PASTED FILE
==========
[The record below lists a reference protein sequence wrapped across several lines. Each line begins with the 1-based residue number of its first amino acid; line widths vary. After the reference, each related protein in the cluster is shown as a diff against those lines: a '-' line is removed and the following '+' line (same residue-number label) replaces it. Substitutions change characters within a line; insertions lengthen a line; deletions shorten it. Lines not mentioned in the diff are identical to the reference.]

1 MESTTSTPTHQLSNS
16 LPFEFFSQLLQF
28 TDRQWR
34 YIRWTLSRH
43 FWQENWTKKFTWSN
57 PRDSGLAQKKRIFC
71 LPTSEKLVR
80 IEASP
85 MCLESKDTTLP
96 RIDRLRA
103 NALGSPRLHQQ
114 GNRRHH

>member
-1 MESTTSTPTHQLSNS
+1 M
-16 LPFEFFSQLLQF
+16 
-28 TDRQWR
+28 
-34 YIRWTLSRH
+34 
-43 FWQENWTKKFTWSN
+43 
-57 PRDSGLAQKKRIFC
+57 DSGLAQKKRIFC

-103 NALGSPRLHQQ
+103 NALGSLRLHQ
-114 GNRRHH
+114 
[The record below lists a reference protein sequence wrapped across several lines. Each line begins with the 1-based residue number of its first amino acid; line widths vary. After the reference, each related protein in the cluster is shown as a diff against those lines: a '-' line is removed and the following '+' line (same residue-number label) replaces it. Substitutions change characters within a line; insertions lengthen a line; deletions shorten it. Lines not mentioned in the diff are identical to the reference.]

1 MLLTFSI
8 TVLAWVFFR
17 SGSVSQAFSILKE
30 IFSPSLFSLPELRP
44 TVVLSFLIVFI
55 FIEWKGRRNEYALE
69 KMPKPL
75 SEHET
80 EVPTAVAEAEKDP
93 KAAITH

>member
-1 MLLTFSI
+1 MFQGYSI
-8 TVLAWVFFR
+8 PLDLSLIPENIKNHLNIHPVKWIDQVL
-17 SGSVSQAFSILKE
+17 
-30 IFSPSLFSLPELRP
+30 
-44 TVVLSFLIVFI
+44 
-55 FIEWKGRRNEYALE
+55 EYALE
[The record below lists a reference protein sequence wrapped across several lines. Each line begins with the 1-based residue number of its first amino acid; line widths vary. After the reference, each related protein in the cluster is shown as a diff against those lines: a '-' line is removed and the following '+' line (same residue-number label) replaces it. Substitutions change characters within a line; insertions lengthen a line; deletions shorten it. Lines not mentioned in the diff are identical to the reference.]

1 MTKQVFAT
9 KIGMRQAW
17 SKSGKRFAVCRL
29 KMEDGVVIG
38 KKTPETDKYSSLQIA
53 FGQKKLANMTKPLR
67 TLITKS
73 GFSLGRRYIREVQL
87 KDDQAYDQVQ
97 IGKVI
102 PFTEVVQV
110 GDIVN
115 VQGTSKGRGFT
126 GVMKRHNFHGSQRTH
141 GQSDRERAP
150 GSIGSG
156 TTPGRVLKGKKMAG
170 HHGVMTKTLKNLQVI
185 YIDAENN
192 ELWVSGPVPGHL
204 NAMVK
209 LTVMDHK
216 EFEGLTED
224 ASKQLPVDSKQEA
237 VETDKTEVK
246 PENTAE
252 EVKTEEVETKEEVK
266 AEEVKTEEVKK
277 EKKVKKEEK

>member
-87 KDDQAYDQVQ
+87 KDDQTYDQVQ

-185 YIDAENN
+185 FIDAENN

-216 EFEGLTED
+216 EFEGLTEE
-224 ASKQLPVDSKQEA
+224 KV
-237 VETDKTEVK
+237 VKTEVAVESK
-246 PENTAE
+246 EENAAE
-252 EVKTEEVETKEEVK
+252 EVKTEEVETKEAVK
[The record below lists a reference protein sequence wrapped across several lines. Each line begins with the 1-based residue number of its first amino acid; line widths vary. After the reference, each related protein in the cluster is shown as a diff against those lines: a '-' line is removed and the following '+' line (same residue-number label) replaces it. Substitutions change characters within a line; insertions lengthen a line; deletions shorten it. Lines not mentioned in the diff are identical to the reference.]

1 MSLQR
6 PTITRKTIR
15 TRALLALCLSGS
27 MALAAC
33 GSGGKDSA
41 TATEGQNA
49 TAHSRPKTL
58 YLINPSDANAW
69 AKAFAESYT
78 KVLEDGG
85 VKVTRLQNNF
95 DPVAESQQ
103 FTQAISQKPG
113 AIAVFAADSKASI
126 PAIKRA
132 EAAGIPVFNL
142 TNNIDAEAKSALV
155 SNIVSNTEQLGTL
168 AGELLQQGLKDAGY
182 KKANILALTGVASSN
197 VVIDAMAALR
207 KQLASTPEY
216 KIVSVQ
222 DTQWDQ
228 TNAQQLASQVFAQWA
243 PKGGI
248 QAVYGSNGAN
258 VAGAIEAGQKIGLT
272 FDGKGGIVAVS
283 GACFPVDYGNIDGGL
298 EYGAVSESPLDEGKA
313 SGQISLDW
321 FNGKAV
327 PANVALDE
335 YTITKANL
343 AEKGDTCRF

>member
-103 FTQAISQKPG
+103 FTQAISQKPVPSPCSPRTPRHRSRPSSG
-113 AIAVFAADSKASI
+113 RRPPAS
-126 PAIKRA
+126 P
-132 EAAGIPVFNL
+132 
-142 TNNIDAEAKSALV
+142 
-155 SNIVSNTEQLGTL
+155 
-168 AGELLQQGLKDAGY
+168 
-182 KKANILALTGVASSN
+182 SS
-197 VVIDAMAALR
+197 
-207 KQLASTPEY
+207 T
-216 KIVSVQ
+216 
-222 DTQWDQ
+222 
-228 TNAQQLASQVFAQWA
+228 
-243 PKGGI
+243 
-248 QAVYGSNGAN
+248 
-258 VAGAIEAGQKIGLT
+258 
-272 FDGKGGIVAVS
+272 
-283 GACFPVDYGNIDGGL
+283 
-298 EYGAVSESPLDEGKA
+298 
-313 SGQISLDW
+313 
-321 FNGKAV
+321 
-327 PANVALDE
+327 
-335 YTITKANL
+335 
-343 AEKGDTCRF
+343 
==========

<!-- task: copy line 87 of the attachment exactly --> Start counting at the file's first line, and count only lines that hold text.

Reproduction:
+87 KDDQTYDQVQ